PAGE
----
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Liquidity in Credit Networks: A Little Trust Goes a Long Way

Listed author(s):
  • Pranav Dandekar
  • Ashish Goel
  • Ramesh Govindan
  • Ian Post
Registered author(s):

    Credit networks represent a way of modeling trust between entities in a network. Nodes in the network print their own currency and trust each other for a certain amount of each other's currency. This allows the network to serve as a decentralized payment infrastructure---arbitrary payments can be routed through the network by passing IOUs between trusting nodes in their respective currencies---and obviates the need for a common currency. Nodes can repeatedly transact with each other and pay for the transaction using trusted currency. A natural question to ask in this setting is: how long can the network sustain liquidity, i.e., how long can the network support the routing of payments before credit dries up? We answer this question in terms of the long term failure probability of transactions for various network topologies and credit values. We prove that the transaction failure probability is independent of the path along which transactions are routed. We show that under symmetric transaction rates, the transaction failure probability in a number of well-known graph families goes to zero as the size, density or credit capacity of the network increases. We also show via simulations that even networks of small size and credit capacity can route transactions with high probability if they are well-connected. Further, we characterize a centralized currency system as a special type of a star network (one where edges to the root have infinite credit capacity, and transactions occur only between leaf nodes) and compute the steady-state transaction failure probability in a centralized system. We show that liquidity in star networks, complete graphs and Erd\"{o}s-R\'{e}nyi networks is comparable to that in equivalent centralized currency systems; thus we do not lose much liquidity in return for their robustness and decentralized properties.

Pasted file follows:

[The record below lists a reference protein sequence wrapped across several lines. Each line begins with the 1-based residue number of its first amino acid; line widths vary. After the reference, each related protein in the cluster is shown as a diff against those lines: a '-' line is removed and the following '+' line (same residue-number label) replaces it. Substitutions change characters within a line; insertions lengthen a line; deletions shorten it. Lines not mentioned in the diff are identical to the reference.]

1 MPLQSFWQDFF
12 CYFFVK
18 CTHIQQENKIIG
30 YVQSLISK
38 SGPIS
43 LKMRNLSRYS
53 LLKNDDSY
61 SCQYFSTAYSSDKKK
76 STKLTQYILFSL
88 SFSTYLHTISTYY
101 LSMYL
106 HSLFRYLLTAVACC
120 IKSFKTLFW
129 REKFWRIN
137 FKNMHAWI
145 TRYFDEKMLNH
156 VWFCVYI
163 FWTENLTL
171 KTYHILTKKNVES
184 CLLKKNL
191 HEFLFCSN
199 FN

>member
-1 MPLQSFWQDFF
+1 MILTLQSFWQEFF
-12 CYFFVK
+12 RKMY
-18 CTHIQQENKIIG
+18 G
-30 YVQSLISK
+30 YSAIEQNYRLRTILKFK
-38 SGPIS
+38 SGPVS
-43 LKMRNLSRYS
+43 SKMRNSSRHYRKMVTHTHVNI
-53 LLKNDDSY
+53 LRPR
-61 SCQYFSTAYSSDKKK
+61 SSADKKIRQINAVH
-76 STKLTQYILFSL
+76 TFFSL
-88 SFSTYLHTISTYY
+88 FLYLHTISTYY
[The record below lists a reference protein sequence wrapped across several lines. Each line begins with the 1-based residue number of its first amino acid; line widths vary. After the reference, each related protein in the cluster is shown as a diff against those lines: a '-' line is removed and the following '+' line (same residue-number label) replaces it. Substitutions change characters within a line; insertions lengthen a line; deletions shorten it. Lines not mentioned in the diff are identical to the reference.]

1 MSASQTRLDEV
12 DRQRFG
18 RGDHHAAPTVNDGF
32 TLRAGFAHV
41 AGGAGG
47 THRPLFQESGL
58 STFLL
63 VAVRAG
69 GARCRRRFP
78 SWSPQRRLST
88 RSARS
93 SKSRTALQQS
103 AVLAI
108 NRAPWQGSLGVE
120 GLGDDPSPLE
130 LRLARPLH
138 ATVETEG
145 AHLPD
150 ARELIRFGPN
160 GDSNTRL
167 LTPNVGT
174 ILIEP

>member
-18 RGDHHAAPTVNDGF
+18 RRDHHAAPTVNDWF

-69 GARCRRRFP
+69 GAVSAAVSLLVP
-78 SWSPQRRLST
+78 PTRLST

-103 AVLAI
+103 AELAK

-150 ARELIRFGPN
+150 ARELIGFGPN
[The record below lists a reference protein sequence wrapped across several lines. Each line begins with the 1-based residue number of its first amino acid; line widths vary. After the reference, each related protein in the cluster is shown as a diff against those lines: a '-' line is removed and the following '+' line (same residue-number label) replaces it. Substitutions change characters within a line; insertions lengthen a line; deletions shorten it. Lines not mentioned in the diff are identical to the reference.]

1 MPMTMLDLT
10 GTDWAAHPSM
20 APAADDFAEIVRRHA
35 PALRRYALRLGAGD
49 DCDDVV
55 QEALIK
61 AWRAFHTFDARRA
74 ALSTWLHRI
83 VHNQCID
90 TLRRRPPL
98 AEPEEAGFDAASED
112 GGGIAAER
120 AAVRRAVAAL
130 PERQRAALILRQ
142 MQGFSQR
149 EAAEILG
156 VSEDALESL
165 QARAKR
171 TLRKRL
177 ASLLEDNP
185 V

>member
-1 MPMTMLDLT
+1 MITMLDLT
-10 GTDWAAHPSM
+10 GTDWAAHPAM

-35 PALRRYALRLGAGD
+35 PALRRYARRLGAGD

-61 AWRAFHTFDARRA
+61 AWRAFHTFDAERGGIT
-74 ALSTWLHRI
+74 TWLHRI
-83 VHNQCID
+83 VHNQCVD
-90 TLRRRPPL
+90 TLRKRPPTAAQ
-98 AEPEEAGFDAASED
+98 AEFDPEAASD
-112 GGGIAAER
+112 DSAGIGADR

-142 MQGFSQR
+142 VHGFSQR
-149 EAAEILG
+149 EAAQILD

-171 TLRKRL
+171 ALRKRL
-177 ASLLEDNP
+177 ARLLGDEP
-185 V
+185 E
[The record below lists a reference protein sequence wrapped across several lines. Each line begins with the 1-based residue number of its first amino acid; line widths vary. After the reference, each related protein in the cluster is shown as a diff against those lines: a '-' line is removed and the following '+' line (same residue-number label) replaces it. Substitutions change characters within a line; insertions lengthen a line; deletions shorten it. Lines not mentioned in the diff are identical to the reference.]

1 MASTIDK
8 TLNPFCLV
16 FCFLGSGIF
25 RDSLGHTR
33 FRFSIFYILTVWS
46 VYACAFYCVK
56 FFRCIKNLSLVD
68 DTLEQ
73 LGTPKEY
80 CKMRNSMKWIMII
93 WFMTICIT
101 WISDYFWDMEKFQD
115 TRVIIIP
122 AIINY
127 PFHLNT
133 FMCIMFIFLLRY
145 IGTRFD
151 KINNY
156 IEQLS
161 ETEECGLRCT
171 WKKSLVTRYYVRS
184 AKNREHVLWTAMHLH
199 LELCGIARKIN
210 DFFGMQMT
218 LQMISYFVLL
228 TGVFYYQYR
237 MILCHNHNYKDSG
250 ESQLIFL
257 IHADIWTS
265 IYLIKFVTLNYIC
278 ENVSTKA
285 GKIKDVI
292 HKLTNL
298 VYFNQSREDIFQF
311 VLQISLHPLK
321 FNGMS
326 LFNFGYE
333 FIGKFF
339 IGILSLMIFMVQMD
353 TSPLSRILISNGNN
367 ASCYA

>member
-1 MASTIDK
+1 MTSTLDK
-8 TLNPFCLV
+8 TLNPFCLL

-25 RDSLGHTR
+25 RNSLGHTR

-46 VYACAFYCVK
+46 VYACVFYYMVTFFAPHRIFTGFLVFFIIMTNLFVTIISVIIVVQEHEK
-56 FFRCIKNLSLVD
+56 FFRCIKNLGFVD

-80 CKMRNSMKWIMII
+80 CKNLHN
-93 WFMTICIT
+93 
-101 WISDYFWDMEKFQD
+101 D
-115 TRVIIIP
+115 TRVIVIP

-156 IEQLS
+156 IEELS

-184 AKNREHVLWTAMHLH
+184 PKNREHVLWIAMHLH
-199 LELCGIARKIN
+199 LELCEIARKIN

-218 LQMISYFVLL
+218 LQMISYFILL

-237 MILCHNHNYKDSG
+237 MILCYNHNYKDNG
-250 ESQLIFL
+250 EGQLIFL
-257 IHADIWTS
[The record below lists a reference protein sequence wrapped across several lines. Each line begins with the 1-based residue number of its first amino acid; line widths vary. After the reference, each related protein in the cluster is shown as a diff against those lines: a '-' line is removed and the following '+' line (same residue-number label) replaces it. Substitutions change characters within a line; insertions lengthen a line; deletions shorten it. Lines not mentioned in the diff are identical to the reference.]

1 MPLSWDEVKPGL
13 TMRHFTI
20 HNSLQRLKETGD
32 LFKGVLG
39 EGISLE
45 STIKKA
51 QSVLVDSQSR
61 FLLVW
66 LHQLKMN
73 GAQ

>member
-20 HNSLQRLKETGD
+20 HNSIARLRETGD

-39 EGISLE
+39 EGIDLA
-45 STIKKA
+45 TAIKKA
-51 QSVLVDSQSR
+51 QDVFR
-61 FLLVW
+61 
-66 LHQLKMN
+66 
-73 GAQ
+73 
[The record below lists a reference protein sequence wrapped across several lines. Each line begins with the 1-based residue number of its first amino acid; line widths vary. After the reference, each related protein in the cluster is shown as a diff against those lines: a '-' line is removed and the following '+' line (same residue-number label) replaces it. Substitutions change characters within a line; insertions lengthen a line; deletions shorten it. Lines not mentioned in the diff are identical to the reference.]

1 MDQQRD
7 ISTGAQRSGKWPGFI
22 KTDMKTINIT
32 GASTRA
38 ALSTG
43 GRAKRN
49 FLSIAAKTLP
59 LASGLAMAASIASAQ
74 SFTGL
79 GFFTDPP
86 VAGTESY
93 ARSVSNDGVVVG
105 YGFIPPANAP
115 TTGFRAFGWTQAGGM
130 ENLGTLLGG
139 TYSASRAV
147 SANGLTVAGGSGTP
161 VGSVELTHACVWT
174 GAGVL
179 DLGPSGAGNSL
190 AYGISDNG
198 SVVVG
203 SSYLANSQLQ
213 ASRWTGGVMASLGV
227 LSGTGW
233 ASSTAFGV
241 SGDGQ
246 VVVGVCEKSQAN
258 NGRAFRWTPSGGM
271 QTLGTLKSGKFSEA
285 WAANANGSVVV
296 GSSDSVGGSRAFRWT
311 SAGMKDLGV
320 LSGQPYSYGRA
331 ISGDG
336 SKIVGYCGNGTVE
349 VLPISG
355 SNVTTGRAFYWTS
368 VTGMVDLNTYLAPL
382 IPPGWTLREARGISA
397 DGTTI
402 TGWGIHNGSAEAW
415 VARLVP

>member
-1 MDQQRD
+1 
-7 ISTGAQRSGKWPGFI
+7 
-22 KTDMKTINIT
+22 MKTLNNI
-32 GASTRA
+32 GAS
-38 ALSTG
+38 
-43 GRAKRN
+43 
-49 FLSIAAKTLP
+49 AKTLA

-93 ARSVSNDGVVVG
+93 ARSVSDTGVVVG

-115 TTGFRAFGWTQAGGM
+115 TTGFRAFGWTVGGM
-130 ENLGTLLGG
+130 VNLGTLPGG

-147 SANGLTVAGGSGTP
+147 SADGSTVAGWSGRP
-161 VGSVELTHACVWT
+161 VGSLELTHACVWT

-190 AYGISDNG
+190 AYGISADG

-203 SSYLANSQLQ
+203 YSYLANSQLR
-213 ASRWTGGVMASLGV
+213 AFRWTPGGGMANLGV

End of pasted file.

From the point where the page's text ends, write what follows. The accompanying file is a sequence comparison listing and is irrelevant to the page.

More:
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    Paper provided by in its series Papers with number 1007.0515.

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    Date of creation: Jul 2010
    Date of revision: Feb 2012
    Handle: RePEc:arx:papers:1007.0515
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